Attentional modulations of audiovisual interactions in apparent motion: Temporal ventriloquism effects on perceived visual speed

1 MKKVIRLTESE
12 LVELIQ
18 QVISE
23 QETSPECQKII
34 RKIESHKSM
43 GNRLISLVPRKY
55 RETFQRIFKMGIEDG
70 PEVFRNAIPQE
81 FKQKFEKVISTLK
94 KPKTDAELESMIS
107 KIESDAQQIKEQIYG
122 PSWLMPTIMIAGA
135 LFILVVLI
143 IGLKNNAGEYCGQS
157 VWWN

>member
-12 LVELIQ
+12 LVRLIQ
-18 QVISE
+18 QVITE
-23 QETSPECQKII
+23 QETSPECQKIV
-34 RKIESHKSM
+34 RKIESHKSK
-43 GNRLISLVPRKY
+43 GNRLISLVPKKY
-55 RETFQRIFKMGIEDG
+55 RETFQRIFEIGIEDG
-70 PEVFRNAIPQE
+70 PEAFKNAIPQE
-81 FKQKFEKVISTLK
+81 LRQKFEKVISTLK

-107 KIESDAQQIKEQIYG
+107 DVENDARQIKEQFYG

The timing of brief stationary sounds has been shown to alter different aspects of visual motion, such as speed estimation. These effects of auditory timing have been explained by temporal ventriloquism and auditory dominance over visual information in the temporal domain. Although previous studies provide unprecedented evidence for the multisensory nature of speed estimation, how attention is involved in these audiovisual interactions remains unclear. Here, we aimed to understand the effects of spatial attention on these audiovisual interactions in time. We utilized a set of audiovisual stimuli that elicit temporal ventriloquism in visual apparent motion and asked participants to perform a speed comparison task. We manipulated attention either in the visual or auditory domain and systematically changed the number of moving objects in the visual field. When attention was diverted to a stationary object in the visual field via a secondary task, the temporal ventriloquism effects on perceived speed decreased. On the other hand, focusing attention on the auditory stimuli facilitated these effects consistently across different difficulty levels of secondary auditory task. Moreover, the effects of auditory timing on perceived speed did not change with the number of moving objects and existed in all the experimental conditions. Taken together, our findings revealed differential effects of allocating attentional resources in the visual and auditory domains. These behavioral results also demonstrate that reliable temporal ventriloquism effects on visual motion can be induced even in the presence of multiple moving objects in the visual field and under different perceptual load conditions.